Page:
Expert Witness Immunity and Jones v Kaney (Part 2 of 3)

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This post continues the three-part series on the UK Supreme Court’s decision Jones v Kaney [2011] 2 AC 398 which held that experts no longer enjoy immunity from being sued. This post will continue from the first by looking at the remaining reasons in the judgment. The third and final post will look at the likelihood of this doctrine extending to Australia.

As stated in the last article, there are four reasons in favour of the immunity,[1] which an expert witness bears the onus to establish in order to justify the immunity.

  1. To avoid experts being reluctant to testify
  2. To allow experts to give full and frank evidence to the court
  3. To protect witnesses from being harassed by vexatious litigation.
  4. To avoid the original trial needing to be re-litigated.

This article will deal with reasons two to four.

Full and frank evidence:

All experts should be aware of the codes of conduct, which is essentially common in each of the various courts and tribunals which stipulate that experts owe an overriding duty to the Court, not to a party and that expert is not advocates for a party.[2] Lord Phillips stated that a ‘witness of integrity’ would inform the Court if their view changed from their initial thoughts.[3] However, he appreciated that experts may be reluctant to inform the Court as they might not want to admit that they were initially wrong, or perhaps too loyal to the client and his team, or even to admit any weaknesses in the client’s case.[4] However, he stated that fear of being sued would not be a reason for the reluctance to change their view because the expert would be aware of their overriding duty to the court and that they would be able to assert that their change of view was because they were performing this duty.[5] This is most important because it indicates that except in truly exceptional cases, it would be difficult to establish an expert’s negligence. This was acknowledged by Lord Dyson who stated that ‘[n]egligence is not easy to prove against an expert witness, especially in relation to what he or she says in the heat of battle in court.’[6] Further, Lord Brown stated that these cases are ‘likely to be highly exceptional.’[7]

Interestingly, Lord Collins looked at the situation in the United States. In the US the use of experts as ‘hired guns’ has proliferated and there is an acknowledgement that experts are clearly biased. Lord Collins looked at the effect that this has had on US jurisprudence, given that different jurisdictions have reached different outcomes as to the existence of an immunity.[8] This is hardly an issue in Australia, especially with services such as ExpertsDirect which thoroughly interviews and screens experts to ensure their integrity.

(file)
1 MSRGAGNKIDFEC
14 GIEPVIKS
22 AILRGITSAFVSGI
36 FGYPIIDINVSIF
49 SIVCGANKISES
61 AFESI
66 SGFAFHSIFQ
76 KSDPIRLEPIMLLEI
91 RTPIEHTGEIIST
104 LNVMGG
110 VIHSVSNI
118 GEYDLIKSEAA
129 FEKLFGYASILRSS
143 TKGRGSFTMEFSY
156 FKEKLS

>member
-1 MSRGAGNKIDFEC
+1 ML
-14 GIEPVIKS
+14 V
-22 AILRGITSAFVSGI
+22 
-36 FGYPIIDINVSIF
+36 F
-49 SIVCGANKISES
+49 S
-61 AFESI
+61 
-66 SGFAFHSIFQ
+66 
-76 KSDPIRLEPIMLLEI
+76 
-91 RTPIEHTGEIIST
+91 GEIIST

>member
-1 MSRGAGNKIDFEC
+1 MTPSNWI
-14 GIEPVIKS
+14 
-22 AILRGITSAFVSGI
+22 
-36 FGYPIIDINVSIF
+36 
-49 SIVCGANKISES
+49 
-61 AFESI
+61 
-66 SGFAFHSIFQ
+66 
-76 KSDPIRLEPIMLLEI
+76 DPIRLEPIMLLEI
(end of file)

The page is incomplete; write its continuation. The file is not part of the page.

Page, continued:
Vexatious litigation:

This is somewhat linked to the last. Merely respecting their duty to the court would not result in a case of negligence against an expert. It would take an exceptional case, such as one where a witness signs a joint statement when you don’t actually agree to – which violates both the witness’s duty to the court and their client or whatever compulsion they feel toward their client. These claims are anything but vexatious. It is more remarkable that whilst the immunity stands the plaintiff has no remedy against such an expert.

Re-litigation to the original trial:

Again, this is unlikely to occur unless there is a proper claim against the expert – in which cases the justice system would hopefully aid the claimant in seeking re-litigation. Lord Phillips noted that there is a greater risk of this occurring in criminal cases.

Moving forward in the UK

All of the Law Lords acknowledged that experts have professional indemnity insurance available to them. The consequence of this decision may or may not raise premiums by a noticeable amount. Nevertheless, this decision reinforces the fact that expert witnesses are being considered professionals by the courts, and by abstraction, the wider community. It is paramount that experts remain up-to-date with the standards expected of them in both a professional capacity and also their capacity as an aid to the courts’ truth-seeking function.

Only time will tell whether the Supreme Court is correct in dismissing the four assertions made on behalf of the allegedly negligent expert in the case. However, it seems very likely that as they suspect, business will continue as usual for the vast majority of expert witnesses – just like it has for barristers in the UK once their immunity was abolished.

This post concludes the reasoning of the case, however, this series will continue with part three which will assess the likelihood of this decision eventually being made in Australia.

This article was prepared in conjunction with Truman Biro.

[1] Jones v Kaney [2011] 2 AC 398, 419-22 (Lord Phillips).

[2] Peter Garling, ‘Expert Witness Immunity: Continuing Relevance’ (Speech delivered at the Medico-Legal Society of New South Wales), 14 March 2012. See, eg, Uniform Civil Procedure Rules 2005 (NSW) Sch 7 para 2.

[3] Jones v Kaney [2011] 2 AC 398, 420 (Lord Brown).

[4] Jones v Kaney [2011] 2 AC 398, 421 (Lord Brown).

[5] Jones v Kaney [2011] 2 AC 398, 421 (Lord Brown).

[6] Jones v Kaney [2011] 2 AC 398, 434 (Lord Dyson).

[7] Jones v Kaney [2011] 2 AC 398, 423 (Lord Collins).

[8] Jones v Kaney [2011] 2 AC 398, 425 (Lord Collins).

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